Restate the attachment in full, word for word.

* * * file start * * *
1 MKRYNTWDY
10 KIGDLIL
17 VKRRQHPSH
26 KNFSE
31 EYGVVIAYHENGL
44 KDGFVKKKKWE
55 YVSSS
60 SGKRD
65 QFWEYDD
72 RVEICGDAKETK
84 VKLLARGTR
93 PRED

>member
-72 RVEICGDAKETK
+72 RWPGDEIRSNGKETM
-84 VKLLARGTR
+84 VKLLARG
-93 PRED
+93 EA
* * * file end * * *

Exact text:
1 MKRYNTWDY
10 KIGDLIL
17 VKRRQHPSH
26 KNFSE
31 EYGVVIAYHENGL
44 KDGFVKKKKWE
55 YVSSS
60 SGKRD
65 QFWEYDD
72 RVEICGDAKETK
84 VKLLARGTR
93 PRED

>member
-72 RVEICGDAKETK
+72 RWPGDEIRSNGKETM
-84 VKLLARGTR
+84 VKLLARG
-93 PRED
+93 EA